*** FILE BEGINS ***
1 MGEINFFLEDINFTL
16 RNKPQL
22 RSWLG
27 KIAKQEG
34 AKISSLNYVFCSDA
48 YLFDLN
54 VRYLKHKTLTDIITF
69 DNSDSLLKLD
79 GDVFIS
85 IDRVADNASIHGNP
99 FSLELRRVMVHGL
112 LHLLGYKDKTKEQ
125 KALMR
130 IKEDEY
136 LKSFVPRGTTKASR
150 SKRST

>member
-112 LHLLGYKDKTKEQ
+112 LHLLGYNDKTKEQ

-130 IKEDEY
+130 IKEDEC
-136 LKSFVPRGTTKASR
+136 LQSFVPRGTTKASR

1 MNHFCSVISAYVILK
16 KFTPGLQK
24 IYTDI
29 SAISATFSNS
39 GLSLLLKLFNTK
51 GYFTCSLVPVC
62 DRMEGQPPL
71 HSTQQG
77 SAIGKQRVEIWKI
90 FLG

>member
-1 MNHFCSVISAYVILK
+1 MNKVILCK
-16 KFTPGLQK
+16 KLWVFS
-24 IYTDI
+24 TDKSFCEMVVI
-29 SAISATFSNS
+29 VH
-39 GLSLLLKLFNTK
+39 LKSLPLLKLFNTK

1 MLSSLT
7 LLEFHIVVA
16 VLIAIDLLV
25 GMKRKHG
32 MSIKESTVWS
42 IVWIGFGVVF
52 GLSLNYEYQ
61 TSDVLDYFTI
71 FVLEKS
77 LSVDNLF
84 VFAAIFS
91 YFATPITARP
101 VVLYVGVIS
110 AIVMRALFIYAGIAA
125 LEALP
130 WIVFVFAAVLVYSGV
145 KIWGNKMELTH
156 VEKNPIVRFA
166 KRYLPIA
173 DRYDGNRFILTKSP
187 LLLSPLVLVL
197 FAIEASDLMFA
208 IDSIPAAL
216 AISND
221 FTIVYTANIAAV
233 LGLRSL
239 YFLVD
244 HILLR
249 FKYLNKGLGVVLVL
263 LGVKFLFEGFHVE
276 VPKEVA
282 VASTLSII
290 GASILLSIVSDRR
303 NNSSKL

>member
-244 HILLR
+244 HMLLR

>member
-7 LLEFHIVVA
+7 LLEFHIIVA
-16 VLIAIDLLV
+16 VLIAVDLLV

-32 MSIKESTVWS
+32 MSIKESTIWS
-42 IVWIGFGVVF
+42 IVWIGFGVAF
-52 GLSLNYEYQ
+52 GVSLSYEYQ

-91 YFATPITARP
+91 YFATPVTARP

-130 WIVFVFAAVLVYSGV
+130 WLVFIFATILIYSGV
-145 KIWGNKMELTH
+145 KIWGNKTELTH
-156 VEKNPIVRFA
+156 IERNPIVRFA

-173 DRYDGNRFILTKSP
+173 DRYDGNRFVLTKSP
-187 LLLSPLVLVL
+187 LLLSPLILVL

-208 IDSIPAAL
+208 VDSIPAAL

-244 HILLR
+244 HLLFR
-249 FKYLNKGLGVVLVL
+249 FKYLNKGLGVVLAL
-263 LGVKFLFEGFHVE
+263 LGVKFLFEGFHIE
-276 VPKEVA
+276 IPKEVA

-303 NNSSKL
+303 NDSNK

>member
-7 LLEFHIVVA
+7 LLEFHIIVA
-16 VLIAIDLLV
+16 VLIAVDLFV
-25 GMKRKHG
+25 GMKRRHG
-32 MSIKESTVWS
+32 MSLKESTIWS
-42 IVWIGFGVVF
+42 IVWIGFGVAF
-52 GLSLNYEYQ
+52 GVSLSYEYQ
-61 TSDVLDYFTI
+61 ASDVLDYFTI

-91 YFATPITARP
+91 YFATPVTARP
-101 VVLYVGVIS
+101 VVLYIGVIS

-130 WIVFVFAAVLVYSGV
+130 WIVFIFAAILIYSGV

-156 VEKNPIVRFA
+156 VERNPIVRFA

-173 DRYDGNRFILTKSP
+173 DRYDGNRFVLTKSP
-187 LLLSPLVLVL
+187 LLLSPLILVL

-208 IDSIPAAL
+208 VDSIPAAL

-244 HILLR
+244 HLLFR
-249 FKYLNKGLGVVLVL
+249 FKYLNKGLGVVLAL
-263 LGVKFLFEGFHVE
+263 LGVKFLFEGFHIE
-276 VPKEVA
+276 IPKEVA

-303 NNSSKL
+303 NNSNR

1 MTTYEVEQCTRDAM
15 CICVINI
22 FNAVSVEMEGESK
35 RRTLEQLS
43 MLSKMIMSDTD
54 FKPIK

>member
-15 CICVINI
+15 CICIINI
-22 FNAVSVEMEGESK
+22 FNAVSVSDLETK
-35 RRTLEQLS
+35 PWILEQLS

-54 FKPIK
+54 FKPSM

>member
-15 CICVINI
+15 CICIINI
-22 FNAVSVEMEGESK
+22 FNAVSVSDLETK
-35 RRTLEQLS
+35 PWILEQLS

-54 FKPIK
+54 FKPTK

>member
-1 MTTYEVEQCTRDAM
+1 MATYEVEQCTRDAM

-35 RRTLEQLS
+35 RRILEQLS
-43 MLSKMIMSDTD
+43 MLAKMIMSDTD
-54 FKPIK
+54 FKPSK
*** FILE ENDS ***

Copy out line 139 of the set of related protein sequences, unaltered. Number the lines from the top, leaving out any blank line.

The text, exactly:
+156 VERNPIVRFA